Sep. 26, 2012

In Trackless Woods

by Richard Wilbur

In trackless woods, it puzzled me to find
Four great rock maples seemingly aligned,
As if they had been set out in a row
Before some house a century ago,
To edge the property and lend some shade.
I looked to see if ancient wheels had made
Old ruts to which the trees ran parallel,
But there were none, so far as I could tell—
There'd been no roadway. Nor could I find the square
Depression of a cellar anywhere,
And so I tramped on further, to survey
Amazing patterns in a hornbeam spray
Or spirals in a pine cone, under trees
Not subject to our stiff geometries.

"In Trackless Woods" by Richard Wilbur, from Collected Poems, 1943-2004. © Houghton Mifflin Harcourt, 2004. Reprinted with permission. (buy now)

It's the birthday of Thomas Stearns Eliot (books by this author), born in St. Louis, Missouri (1888). At the age of 27, he wrote "The Love Song of J. Alfred Prufrock" (1915) and at the age of 34, wrote "The Waste Land" (1922). At the height of his career, when he was writing poetry, plays, and literary criticism, and serving as director of the British publisher Faber & Faber, he was the 20th century's single most influential writer. He was dry and enigmatic, and he spoke very, very slowly. Yet, he loved the Marx Brothers and was said to harbor a weakness for squirting buttonholes and exploding cigars. Somebody once said to Eliot that most editors are failed writers. Eliot said: "Yes. So are most writers."

Today is the birthday of the novelist and essayist Jane Smiley (books by this author), born in Los Angeles, California (1949). Her parents divorced at a young age, and she went to live with her journalist mother on the outskirts of St. Louis, where she soaked up the stories of her extended Midwestern family. She eventually attended Vassar and began writing while teaching English at Iowa State University. In the last 30 years, she has written about everything from horse training and the Iraq War to motherhood and a distant relative obsessed with discrediting Einstein.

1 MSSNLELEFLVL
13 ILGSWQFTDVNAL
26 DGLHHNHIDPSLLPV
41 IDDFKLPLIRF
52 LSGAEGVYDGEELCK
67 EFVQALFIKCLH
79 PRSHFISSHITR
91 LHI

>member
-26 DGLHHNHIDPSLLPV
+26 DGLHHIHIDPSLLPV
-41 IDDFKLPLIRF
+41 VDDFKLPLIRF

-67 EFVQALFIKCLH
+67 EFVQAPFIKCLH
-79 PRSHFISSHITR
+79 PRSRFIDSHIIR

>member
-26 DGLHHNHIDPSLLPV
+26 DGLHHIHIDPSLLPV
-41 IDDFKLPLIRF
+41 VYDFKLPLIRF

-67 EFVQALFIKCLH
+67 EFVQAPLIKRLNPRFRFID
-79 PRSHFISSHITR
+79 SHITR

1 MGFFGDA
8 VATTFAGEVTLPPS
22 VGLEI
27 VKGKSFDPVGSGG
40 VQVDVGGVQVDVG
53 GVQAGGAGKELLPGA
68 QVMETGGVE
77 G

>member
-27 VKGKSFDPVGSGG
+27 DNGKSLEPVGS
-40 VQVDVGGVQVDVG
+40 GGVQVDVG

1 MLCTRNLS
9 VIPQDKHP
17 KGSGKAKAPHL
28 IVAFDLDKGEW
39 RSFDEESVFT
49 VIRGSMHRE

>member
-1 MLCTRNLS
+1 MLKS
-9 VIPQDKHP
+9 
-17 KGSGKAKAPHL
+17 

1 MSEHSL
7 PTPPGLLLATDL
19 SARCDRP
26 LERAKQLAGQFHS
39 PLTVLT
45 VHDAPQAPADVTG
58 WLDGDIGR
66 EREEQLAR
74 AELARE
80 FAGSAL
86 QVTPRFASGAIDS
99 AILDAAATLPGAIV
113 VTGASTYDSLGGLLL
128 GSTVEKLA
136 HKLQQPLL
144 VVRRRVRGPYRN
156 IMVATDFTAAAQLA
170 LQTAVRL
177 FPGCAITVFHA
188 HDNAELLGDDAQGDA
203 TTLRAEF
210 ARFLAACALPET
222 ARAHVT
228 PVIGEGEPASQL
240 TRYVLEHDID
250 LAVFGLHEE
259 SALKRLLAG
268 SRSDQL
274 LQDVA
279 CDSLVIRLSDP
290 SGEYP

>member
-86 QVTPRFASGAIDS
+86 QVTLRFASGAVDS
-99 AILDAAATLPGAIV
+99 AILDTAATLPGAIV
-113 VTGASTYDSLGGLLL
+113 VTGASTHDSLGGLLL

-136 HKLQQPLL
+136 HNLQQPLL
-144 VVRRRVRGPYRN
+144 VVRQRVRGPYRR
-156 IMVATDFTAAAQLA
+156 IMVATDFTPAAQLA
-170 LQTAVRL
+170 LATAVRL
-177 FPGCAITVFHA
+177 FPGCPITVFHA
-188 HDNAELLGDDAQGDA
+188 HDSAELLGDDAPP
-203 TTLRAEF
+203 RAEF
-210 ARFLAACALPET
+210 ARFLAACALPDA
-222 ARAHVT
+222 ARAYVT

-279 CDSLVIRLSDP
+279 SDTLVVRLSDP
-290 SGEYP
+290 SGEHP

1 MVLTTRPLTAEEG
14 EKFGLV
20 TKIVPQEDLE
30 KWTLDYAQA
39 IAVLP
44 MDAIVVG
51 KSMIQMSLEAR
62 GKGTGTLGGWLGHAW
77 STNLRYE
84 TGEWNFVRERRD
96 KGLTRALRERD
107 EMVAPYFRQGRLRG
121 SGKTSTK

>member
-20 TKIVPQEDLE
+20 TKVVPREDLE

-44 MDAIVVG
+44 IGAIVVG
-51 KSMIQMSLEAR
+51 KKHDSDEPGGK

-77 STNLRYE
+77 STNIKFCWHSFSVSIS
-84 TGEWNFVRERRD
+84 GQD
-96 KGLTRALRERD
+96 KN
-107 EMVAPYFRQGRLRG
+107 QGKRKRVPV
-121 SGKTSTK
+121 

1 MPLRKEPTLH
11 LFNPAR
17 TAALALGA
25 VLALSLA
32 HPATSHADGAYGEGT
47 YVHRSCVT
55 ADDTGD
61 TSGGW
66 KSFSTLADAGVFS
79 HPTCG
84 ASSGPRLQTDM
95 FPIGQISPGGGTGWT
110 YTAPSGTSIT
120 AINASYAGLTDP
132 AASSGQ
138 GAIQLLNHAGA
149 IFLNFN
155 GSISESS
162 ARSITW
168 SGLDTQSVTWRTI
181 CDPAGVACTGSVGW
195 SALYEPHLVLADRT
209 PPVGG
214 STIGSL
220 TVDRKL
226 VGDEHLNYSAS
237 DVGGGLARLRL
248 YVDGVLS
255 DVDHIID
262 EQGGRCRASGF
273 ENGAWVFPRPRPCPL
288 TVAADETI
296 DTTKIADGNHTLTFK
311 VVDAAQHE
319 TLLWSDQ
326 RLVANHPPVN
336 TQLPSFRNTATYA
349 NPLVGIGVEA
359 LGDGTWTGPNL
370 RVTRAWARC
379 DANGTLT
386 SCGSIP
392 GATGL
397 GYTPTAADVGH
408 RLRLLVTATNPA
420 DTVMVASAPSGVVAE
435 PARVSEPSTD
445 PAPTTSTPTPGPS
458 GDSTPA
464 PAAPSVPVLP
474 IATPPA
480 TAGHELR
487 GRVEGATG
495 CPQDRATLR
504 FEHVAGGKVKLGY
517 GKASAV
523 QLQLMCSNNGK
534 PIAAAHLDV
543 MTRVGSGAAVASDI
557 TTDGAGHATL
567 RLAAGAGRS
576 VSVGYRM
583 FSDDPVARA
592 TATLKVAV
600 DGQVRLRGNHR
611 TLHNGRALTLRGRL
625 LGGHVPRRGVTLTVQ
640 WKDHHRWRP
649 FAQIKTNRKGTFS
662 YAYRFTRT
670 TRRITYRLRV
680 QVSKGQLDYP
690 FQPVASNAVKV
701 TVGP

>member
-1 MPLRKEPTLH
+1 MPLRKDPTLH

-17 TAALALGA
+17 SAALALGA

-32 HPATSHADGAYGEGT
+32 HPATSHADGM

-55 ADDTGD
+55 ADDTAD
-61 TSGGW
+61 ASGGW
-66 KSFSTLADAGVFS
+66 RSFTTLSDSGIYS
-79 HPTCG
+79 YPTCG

In 1992, Smiley won the Pulitzer Prize for her novel A Thousand Acres, a creative retelling of King Lear from the perspective of two sisters living with the fallout of their abusive father. Her most recent novel is Private Life (2010). The book follows the lives of Margaret Mayfield and her husband, Andrew Early, a brilliant scientist who gradually becomes unhinged as he descends into delusional competition with fellow scientists.

Smiley now lives in Northern California, where the locals know her as much for the classes she offers in horse training as for her publishing. She sees plenty of benefits for the writer from her work with the animals. "As soon as you're riding horses seriously you're being disciplined on a daily basis on how ignorant you are and how much there is left for you to learn [...] The great thing is that the fun gets greater as you get better. And there's no glass ceiling."

Today is the birthday of the composer George Gershwin, born Jacob Gershvin in Brooklyn, New York (1898). He was the middle child in a tight-knit family of recent Russian Jewish immigrants. When his father bought a piano for his brother Ira, George sat right down on the bench and started to play. At 15, he left school to work on Tin Pan Alley as a song plugger, a sort of house musician for the music companies. Gershwin had an ear for arrangement, and before long, he was writing his own songs. His first one earned him just $5, but soon he was turning out hits such as "Swanee," which sold in the millions.

Encouraged by this early success, Gershwin partnered with his brother Ira and began composing full Broadway operas. The two produced popular musicals, including Funny Face (1927) and Strike Up the Band! (1930). At the age of 25, Gershwin premiered his "Rhapsody in Blue," and later "An American in Paris," which featured accompaniment written for taxi horns. These compositions became orchestral standards. In 1935, he composed his folk-opera Porgy and Bess,which features such classic songs as "Summertime" and "It Ain't Necessarily So." In 1936, at the end of its original run in Washington, D.C., the cast successfully protested segregation at the National Theater, leading to the venue's first-ever integrated performance.

Gershwin said, "True music must repeat the thought and inspirations of the people and the time. My people are Americans and my time is today."

Be well, do good work, and keep in touch.®




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